Eendracht maakt macht – Unity creates power – that’s the name of a temporary exhibition in the Philips Museum. The exhibit is about the many years of ties between Philips and PSV.
It’s the first exhibition visitors have been able to see since the museum was closed by the anti-corona measures – the intertwining of sports and technology’s typical of Philips, the famous Eindhoven company. Museum curator, Sergio Derks, explains how these ties were formed.
“It all started with Anton Philips. He began to really put sport on the map within the company”. PSV was born in 1913, out of a big party to celebrate the Netherlands’ 100 years of independence.
At that party, hosted by the light bulb factory, sports events were organised for Philips employees. It was such a success that those matches continued and took the form of a club – the Philips Sports Association. Since then, the interplay of technology and sport has yielded all sorts of great things for the city – for residents, the company, and later also for football.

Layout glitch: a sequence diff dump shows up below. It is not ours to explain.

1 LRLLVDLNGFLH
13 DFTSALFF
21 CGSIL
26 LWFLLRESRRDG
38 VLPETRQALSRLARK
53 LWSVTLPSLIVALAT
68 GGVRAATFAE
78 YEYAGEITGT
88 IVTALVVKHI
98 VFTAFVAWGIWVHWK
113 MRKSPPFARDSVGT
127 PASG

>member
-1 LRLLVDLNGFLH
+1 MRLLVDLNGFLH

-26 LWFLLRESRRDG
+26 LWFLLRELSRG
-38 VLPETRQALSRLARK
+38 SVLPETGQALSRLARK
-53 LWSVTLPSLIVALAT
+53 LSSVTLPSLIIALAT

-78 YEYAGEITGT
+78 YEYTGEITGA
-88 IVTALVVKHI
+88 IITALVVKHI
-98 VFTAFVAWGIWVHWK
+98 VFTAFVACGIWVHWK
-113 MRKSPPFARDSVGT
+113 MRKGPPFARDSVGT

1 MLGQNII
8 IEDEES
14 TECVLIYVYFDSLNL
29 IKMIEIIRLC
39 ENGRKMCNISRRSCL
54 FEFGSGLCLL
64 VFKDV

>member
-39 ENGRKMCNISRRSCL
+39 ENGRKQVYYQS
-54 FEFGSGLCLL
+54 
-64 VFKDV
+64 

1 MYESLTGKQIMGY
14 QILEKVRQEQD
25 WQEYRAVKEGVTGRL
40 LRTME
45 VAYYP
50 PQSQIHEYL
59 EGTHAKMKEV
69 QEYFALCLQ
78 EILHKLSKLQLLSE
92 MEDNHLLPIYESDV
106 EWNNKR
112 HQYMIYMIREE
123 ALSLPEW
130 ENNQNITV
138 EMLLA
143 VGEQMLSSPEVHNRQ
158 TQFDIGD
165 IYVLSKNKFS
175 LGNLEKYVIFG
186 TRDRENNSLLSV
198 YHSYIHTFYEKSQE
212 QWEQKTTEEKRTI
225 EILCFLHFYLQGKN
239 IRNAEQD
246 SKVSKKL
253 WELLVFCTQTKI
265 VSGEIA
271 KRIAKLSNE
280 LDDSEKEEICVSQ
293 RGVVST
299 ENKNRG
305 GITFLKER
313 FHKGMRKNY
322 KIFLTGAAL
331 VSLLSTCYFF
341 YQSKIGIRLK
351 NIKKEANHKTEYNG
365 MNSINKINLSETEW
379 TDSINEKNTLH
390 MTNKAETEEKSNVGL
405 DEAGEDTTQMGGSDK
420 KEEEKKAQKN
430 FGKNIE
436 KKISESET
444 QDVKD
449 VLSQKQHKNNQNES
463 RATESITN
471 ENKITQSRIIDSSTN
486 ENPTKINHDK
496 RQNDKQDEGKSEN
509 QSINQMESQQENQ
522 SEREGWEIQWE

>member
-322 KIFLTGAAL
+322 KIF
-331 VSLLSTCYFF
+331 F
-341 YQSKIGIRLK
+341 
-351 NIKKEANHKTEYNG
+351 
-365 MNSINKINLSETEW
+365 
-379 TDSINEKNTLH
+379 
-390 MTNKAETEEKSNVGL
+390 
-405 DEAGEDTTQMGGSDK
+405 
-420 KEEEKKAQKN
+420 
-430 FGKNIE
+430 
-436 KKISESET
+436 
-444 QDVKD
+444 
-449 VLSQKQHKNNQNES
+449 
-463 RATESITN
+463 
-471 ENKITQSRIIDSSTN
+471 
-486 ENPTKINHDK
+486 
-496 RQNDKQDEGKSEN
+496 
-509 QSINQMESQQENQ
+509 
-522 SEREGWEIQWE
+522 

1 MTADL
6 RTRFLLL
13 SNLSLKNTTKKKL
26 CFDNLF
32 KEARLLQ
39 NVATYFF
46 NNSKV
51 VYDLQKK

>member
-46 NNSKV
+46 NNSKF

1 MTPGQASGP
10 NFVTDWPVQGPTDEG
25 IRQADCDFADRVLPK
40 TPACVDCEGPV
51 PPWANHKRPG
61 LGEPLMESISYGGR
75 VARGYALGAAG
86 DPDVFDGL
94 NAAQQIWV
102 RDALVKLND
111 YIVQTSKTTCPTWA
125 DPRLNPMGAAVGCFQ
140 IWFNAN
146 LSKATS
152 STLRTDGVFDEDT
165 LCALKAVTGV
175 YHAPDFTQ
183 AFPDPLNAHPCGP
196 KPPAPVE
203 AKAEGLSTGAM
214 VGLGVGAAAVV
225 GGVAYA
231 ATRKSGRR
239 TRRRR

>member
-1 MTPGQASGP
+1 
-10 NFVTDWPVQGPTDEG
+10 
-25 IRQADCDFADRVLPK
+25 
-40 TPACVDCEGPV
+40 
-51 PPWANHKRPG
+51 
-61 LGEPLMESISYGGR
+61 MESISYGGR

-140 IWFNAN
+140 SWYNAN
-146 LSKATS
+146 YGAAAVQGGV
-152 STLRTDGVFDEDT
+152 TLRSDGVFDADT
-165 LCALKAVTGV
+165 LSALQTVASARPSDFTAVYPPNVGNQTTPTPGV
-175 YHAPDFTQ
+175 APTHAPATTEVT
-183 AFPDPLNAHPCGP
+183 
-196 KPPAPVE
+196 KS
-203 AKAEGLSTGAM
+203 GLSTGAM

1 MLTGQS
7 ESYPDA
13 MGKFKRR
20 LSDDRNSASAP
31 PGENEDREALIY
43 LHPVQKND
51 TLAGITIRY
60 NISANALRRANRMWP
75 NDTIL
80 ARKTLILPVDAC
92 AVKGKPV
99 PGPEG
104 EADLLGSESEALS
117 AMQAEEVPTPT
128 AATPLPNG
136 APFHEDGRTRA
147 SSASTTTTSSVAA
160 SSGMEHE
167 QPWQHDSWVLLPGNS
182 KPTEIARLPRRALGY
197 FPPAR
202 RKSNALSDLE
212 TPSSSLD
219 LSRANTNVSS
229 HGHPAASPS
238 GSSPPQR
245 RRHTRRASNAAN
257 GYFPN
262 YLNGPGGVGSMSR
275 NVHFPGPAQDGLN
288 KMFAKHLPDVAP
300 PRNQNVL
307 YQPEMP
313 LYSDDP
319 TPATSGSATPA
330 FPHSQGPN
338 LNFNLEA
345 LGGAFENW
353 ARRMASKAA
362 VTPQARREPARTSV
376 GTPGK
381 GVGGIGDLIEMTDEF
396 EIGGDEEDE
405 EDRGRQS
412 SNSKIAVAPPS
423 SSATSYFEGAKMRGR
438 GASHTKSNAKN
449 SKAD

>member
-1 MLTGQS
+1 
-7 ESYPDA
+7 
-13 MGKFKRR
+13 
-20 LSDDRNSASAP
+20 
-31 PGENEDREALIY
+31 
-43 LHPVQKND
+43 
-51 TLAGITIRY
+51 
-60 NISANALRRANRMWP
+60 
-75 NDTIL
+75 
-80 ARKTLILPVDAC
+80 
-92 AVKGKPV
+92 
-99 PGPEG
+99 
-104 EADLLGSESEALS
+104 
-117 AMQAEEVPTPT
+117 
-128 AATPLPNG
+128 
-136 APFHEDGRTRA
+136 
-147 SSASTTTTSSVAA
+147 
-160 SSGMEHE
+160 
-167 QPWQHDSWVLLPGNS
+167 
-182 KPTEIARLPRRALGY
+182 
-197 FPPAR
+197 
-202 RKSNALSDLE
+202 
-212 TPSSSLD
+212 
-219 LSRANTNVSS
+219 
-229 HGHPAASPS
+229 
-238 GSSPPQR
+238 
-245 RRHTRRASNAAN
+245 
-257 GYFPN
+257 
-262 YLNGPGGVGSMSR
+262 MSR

The players benefit, for example, from the excellent Philips lights that illuminate the football pitch. The 1988 Champions League has been a highlight. “The real cup is in the PSV museum,” says Derks.
“But we have something that is not so unique but almost as good – a hologram of the Europa Cup 1. We combined this cup with the PSV logo and that images of that match’s defining moment – when that goal was stopped”.
A very special object
The hologram attracts quite a lot of attention. But still, it’s not the exhibit’s showpiece. That honour belongs to a different object – a seat from the PSV stadium. Sergio Derks explains, “It is Mr Frits’ (Philips, ed.) chair – a great addition.
“That man’s been so important to the club. As a five-year-old boy in a sailor’s suit, he kicked off the first match. And in 2005, a few months before his death, he received the championship trophy from Mark van Bommel”. Van Bommel had won the 2005/06 UEFA Champions League for PSV.
People who want to see the exhibition have to book, online, in advance.
Editor: Melinda Walraven